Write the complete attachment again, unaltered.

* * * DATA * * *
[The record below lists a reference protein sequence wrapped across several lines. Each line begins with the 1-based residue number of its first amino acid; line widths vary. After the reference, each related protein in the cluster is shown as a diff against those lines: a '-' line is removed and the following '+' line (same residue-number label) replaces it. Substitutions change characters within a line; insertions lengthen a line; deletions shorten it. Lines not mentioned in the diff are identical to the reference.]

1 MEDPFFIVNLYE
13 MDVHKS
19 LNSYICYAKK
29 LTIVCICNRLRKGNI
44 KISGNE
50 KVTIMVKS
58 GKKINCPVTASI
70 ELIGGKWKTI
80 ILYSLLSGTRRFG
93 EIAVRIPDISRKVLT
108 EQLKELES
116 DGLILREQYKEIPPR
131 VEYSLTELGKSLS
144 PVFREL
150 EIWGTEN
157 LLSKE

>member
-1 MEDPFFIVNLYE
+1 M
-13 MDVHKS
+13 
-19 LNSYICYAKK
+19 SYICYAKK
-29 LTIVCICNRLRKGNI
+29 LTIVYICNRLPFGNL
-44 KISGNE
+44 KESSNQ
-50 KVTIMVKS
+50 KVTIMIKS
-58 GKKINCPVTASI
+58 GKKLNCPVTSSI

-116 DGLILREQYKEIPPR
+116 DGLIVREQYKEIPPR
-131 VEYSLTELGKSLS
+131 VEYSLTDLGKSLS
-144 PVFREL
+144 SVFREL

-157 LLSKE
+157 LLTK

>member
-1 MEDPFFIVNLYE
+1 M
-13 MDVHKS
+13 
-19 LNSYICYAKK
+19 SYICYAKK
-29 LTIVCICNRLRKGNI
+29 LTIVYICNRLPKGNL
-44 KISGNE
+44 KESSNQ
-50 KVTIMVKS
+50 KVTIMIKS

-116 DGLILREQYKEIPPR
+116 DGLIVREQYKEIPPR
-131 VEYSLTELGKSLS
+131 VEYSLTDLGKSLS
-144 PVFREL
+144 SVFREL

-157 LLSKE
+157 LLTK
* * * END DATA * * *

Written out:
[The record below lists a reference protein sequence wrapped across several lines. Each line begins with the 1-based residue number of its first amino acid; line widths vary. After the reference, each related protein in the cluster is shown as a diff against those lines: a '-' line is removed and the following '+' line (same residue-number label) replaces it. Substitutions change characters within a line; insertions lengthen a line; deletions shorten it. Lines not mentioned in the diff are identical to the reference.]

1 MEDPFFIVNLYE
13 MDVHKS
19 LNSYICYAKK
29 LTIVCICNRLRKGNI
44 KISGNE
50 KVTIMVKS
58 GKKINCPVTASI
70 ELIGGKWKTI
80 ILYSLLSGTRRFG
93 EIAVRIPDISRKVLT
108 EQLKELES
116 DGLILREQYKEIPPR
131 VEYSLTELGKSLS
144 PVFREL
150 EIWGTEN
157 LLSKE

>member
-1 MEDPFFIVNLYE
+1 M
-13 MDVHKS
+13 
-19 LNSYICYAKK
+19 SYICYAKK
-29 LTIVCICNRLRKGNI
+29 LTIVYICNRLPFGNL
-44 KISGNE
+44 KESSNQ
-50 KVTIMVKS
+50 KVTIMIKS
-58 GKKINCPVTASI
+58 GKKLNCPVTSSI

-116 DGLILREQYKEIPPR
+116 DGLIVREQYKEIPPR
-131 VEYSLTELGKSLS
+131 VEYSLTDLGKSLS
-144 PVFREL
+144 SVFREL

-157 LLSKE
+157 LLTK

>member
-1 MEDPFFIVNLYE
+1 M
-13 MDVHKS
+13 
-19 LNSYICYAKK
+19 SYICYAKK
-29 LTIVCICNRLRKGNI
+29 LTIVYICNRLPKGNL
-44 KISGNE
+44 KESSNQ
-50 KVTIMVKS
+50 KVTIMIKS

-116 DGLILREQYKEIPPR
+116 DGLIVREQYKEIPPR
-131 VEYSLTELGKSLS
+131 VEYSLTDLGKSLS
-144 PVFREL
+144 SVFREL

-157 LLSKE
+157 LLTK